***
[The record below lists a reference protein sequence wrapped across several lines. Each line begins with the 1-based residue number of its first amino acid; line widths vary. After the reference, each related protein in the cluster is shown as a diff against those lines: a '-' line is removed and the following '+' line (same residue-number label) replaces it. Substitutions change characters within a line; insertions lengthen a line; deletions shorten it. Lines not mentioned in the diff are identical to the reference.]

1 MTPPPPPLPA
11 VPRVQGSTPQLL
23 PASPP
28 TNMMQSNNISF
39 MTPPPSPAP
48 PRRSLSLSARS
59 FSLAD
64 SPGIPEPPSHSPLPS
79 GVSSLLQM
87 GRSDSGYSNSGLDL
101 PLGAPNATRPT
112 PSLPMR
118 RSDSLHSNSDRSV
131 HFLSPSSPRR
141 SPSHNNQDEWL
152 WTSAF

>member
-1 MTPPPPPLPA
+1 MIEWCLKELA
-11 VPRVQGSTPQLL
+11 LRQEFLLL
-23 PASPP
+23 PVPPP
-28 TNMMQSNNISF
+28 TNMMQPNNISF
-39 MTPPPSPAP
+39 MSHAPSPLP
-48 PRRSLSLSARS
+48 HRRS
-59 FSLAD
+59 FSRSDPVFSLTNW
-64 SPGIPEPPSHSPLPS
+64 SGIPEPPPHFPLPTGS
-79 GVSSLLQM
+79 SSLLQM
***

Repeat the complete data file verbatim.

[The record below lists a reference protein sequence wrapped across several lines. Each line begins with the 1-based residue number of its first amino acid; line widths vary. After the reference, each related protein in the cluster is shown as a diff against those lines: a '-' line is removed and the following '+' line (same residue-number label) replaces it. Substitutions change characters within a line; insertions lengthen a line; deletions shorten it. Lines not mentioned in the diff are identical to the reference.]

1 MTPPPPPLPA
11 VPRVQGSTPQLL
23 PASPP
28 TNMMQSNNISF
39 MTPPPSPAP
48 PRRSLSLSARS
59 FSLAD
64 SPGIPEPPSHSPLPS
79 GVSSLLQM
87 GRSDSGYSNSGLDL
101 PLGAPNATRPT
112 PSLPMR
118 RSDSLHSNSDRSV
131 HFLSPSSPRR
141 SPSHNNQDEWL
152 WTSAF

>member
-1 MTPPPPPLPA
+1 MIEWCLKELA
-11 VPRVQGSTPQLL
+11 LRQEFLLL
-23 PASPP
+23 PVPPP
-28 TNMMQSNNISF
+28 TNMMQPNNISF
-39 MTPPPSPAP
+39 MSHAPSPLP
-48 PRRSLSLSARS
+48 HRRS
-59 FSLAD
+59 FSRSDPVFSLTNW
-64 SPGIPEPPSHSPLPS
+64 SGIPEPPPHFPLPTGS
-79 GVSSLLQM
+79 SSLLQM